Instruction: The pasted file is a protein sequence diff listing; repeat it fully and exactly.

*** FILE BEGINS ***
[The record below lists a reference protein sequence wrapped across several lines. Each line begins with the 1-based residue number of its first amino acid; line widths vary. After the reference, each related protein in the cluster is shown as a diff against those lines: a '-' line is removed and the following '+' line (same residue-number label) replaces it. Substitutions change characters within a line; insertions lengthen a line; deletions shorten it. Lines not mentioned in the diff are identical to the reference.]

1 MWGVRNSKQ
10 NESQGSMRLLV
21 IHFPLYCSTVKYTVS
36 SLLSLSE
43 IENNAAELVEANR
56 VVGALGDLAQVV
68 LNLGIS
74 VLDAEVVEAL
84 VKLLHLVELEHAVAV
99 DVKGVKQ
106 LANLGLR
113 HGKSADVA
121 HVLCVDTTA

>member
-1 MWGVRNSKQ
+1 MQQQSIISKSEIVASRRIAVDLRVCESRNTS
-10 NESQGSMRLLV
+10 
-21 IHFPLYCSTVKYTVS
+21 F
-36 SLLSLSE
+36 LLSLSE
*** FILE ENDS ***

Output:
[The record below lists a reference protein sequence wrapped across several lines. Each line begins with the 1-based residue number of its first amino acid; line widths vary. After the reference, each related protein in the cluster is shown as a diff against those lines: a '-' line is removed and the following '+' line (same residue-number label) replaces it. Substitutions change characters within a line; insertions lengthen a line; deletions shorten it. Lines not mentioned in the diff are identical to the reference.]

1 MWGVRNSKQ
10 NESQGSMRLLV
21 IHFPLYCSTVKYTVS
36 SLLSLSE
43 IENNAAELVEANR
56 VVGALGDLAQVV
68 LNLGIS
74 VLDAEVVEAL
84 VKLLHLVELEHAVAV
99 DVKGVKQ
106 LANLGLR
113 HGKSADVA
121 HVLCVDTTA

>member
-1 MWGVRNSKQ
+1 MQQQSIISKSEIVASRRIAVDLRVCESRNTS
-10 NESQGSMRLLV
+10 
-21 IHFPLYCSTVKYTVS
+21 F
-36 SLLSLSE
+36 LLSLSE